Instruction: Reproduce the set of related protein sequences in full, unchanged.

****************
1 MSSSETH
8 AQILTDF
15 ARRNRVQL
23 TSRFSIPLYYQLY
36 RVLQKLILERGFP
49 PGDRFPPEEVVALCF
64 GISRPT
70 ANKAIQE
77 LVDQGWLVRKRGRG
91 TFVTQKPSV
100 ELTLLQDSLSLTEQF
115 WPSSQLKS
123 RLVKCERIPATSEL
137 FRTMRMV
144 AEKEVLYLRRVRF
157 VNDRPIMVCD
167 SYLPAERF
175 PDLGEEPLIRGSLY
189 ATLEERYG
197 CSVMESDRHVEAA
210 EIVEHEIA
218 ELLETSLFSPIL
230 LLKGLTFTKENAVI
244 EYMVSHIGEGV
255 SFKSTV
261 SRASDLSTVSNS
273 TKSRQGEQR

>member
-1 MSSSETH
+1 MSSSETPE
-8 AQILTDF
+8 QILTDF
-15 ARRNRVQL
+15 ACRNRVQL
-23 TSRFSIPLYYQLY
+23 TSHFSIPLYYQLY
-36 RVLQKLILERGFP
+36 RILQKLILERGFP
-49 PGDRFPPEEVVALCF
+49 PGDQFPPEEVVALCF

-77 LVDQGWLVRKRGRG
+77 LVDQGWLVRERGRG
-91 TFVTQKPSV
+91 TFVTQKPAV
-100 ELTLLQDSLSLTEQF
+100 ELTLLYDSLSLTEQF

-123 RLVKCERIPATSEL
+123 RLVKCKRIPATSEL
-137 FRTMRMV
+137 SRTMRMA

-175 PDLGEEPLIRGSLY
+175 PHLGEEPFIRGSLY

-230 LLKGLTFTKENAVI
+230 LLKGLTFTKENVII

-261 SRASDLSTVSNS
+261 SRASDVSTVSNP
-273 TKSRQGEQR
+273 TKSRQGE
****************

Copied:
1 MSSSETH
8 AQILTDF
15 ARRNRVQL
23 TSRFSIPLYYQLY
36 RVLQKLILERGFP
49 PGDRFPPEEVVALCF
64 GISRPT
70 ANKAIQE
77 LVDQGWLVRKRGRG
91 TFVTQKPSV
100 ELTLLQDSLSLTEQF
115 WPSSQLKS
123 RLVKCERIPATSEL
137 FRTMRMV
144 AEKEVLYLRRVRF
157 VNDRPIMVCD
167 SYLPAERF
175 PDLGEEPLIRGSLY
189 ATLEERYG
197 CSVMESDRHVEAA
210 EIVEHEIA
218 ELLETSLFSPIL
230 LLKGLTFTKENAVI
244 EYMVSHIGEGV
255 SFKSTV
261 SRASDLSTVSNS
273 TKSRQGEQR

>member
-1 MSSSETH
+1 MSSSETPE
-8 AQILTDF
+8 QILTDF
-15 ARRNRVQL
+15 ACRNRVQL
-23 TSRFSIPLYYQLY
+23 TSHFSIPLYYQLY
-36 RVLQKLILERGFP
+36 RILQKLILERGFP
-49 PGDRFPPEEVVALCF
+49 PGDQFPPEEVVALCF

-77 LVDQGWLVRKRGRG
+77 LVDQGWLVRERGRG
-91 TFVTQKPSV
+91 TFVTQKPAV
-100 ELTLLQDSLSLTEQF
+100 ELTLLYDSLSLTEQF

-123 RLVKCERIPATSEL
+123 RLVKCKRIPATSEL
-137 FRTMRMV
+137 SRTMRMA

-175 PDLGEEPLIRGSLY
+175 PHLGEEPFIRGSLY

-230 LLKGLTFTKENAVI
+230 LLKGLTFTKENVII

-261 SRASDLSTVSNS
+261 SRASDVSTVSNP
-273 TKSRQGEQR
+273 TKSRQGE